In an essay Noel Perrin wrote several years ago, he details his family’s love for “Watership Down.” It was a read aloud which was beloved by many family members. They even went so far as to choose one
of the rabbit words for their car’s license plate. Some days they would be driving along and would be greeted by a series of intense honks and waves. Knowing that they had met up with some kindred spirits who shared their love of Adams’s book, they eagerly honked in reply. I too loved “Watership Down” and when my bunny Dickens had a litter they were immediately named after the rabbits in the book. It was years ago, but I still remember that Pipkin was the runt and the sweetest one of all. On the back of our car we now proudly display a Dr. Who bumper sticker, it seemed an obvious choice given that we drive a big blue box. If you happen to see us scooting down the highway or tootling down a dirt road in your neighborhood, be sure to give us a honk or an enthusiastic wave; we’ll just assume you’re another one of those Whovians eager to meet up with a fellow fan.
Here's what I say to my middle boy whenever he does something horrifying and amazing: "Good thing you're made of rubber."  That kid cheats death four times a day.  He leaps down stairs, he crashes into walls and other sturdy objects, he flies through the air from great heights.  Like the other day when I picked him up from his last day of camp.  Instead of letting the swing slow down and dismounting from a more bearable speed he let go at the apex (still higher than my head) and landed in a belly flop on the grass.  Counselors came running, an older man walking past whistled, and I shrugged.  "Good thing you're made of rubber."  L brushed off his tummy and set upon the impossible task of finding his lunch pack in the wilds of camp equipment.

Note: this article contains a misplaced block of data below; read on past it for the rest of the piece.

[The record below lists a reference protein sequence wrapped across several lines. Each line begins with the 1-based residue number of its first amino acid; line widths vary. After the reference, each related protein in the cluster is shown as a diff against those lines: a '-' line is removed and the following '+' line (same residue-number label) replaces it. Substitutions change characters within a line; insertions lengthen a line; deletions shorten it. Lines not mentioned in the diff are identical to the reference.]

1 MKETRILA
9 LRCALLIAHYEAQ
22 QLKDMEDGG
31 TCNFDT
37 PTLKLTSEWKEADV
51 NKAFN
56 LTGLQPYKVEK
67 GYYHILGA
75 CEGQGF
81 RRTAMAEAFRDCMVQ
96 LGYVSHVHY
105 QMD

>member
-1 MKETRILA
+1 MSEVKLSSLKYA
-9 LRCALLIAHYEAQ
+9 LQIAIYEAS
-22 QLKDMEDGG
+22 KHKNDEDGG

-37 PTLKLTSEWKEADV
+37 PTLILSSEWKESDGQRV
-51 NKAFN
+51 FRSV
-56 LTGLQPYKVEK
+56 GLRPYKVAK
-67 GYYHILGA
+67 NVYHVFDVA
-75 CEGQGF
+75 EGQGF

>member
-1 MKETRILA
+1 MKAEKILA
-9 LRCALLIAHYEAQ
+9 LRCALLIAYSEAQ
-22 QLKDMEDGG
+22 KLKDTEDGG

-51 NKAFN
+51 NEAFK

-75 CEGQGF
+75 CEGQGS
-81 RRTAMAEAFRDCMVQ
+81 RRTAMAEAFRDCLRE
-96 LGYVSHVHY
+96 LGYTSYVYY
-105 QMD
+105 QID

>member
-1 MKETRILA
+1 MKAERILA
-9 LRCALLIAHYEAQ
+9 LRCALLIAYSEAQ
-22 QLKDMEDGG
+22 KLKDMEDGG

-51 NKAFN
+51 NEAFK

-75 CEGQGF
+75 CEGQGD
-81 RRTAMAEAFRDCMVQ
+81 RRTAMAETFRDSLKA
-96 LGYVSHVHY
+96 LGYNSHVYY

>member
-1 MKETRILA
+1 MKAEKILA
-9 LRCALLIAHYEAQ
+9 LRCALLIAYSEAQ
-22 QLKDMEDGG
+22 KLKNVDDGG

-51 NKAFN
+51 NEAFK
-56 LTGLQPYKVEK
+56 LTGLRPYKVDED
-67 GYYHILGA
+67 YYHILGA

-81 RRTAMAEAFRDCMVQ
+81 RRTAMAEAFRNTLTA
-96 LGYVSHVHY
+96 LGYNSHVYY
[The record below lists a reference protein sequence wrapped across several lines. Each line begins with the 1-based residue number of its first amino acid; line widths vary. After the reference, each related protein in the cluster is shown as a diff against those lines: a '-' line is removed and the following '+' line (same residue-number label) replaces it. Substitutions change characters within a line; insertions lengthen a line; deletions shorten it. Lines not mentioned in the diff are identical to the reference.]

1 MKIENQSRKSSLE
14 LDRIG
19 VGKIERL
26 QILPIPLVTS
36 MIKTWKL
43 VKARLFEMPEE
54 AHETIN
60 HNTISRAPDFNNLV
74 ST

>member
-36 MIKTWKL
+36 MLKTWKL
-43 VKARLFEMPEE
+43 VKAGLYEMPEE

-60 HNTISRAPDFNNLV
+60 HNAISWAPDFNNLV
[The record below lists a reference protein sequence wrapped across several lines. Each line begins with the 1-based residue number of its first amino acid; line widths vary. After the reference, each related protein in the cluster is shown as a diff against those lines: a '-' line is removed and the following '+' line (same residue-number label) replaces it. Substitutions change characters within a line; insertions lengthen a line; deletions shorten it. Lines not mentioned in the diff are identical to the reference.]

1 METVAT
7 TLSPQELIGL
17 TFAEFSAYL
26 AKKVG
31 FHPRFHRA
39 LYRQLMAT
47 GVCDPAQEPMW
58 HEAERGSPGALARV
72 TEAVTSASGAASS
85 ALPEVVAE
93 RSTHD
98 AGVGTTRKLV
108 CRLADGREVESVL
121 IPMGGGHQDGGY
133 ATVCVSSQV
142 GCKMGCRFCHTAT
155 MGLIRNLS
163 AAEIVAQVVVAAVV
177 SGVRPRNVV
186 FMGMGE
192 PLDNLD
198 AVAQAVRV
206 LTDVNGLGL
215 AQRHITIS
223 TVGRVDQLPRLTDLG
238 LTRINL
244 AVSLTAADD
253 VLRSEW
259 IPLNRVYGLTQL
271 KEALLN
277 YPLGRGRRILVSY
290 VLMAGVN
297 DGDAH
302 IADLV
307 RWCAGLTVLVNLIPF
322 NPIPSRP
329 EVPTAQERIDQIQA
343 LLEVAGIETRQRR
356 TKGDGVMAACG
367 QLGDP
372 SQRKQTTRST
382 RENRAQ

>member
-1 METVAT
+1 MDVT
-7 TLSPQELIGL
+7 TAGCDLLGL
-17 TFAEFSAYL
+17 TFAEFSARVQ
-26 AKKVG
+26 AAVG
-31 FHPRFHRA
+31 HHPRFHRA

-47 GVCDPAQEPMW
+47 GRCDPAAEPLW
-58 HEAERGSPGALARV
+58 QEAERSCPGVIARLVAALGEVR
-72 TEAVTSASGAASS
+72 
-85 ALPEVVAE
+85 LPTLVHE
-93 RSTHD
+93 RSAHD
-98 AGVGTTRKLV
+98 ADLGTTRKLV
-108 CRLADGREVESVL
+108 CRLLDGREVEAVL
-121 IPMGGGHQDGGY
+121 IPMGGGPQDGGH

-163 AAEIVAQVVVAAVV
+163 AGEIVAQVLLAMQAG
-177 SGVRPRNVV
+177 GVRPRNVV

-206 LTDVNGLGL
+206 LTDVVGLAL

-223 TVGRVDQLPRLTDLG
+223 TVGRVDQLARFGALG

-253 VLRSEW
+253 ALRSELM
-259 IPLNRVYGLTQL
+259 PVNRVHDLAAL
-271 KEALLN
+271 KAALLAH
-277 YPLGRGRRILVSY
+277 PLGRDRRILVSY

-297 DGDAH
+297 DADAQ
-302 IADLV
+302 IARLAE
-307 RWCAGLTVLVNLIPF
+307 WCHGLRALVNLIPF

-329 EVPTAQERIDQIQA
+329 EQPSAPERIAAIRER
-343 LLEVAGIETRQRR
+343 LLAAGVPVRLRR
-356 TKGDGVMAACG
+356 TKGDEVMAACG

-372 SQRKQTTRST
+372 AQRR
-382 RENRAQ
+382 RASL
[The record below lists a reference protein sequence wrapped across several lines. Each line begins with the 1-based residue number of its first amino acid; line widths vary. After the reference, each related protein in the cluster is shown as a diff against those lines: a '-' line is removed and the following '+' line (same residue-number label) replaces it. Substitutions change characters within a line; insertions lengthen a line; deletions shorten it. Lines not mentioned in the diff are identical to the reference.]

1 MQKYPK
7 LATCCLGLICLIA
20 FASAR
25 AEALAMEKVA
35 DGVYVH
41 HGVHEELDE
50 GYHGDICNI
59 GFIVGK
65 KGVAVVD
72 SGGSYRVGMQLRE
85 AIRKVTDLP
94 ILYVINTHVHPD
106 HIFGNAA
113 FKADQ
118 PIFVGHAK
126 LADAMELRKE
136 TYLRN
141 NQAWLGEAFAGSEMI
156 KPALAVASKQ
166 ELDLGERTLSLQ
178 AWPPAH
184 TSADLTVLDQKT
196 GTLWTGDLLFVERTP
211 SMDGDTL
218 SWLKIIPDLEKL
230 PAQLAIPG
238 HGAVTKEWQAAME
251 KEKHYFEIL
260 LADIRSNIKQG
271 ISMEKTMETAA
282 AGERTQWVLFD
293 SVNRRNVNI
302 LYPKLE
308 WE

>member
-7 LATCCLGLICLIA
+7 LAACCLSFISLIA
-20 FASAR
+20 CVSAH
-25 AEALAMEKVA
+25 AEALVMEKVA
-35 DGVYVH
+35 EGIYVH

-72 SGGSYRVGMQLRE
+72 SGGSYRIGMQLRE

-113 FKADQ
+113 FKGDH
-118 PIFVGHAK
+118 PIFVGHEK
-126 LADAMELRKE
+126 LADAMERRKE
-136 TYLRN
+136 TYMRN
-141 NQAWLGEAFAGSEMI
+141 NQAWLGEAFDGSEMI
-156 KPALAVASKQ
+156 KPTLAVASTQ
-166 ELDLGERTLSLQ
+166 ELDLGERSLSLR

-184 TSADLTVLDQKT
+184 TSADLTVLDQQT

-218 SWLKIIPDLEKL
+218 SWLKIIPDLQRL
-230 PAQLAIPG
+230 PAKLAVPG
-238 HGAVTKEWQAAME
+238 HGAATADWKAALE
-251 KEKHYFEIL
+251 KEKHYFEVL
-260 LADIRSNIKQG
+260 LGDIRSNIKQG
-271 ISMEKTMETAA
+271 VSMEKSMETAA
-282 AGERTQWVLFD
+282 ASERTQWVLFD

My older boy is the opposite.  T carries band-aids in his school bag.  He is always reminding us to stay hydrated.  Last week we ventured to the public swimming pool for the first time and the first thing he said was - after he made it verbally clear that he was not going in the water - "Oh good, they have a defibrillator on site."  Future doctor?  Nurse?  EMT?  I can see him going into health care not out of a sense of altruism but because dammit, the world is a dangerous place and someone's got to be able to fix this constant mess.  I'd be rather grateful if he learned how to stitch, staunch, and splint the broken bones his younger brother flirts with on an hourly basis.  Then I'd feel less guilty when L comes to me in tears and blood and the best I can do is apply a boo-boo kitty.

Same genes, same environment.  Vastly different boys.

Next Week's Word: Loud


  1. Such great posts this week, you two! Love you both!

  2. Really over the top, both of you! But as to the "same genes" I don't quite agree. I would say L has a wee bit more McNamara (crazy Irish clansmen from County Clare) in his blood than his brothers!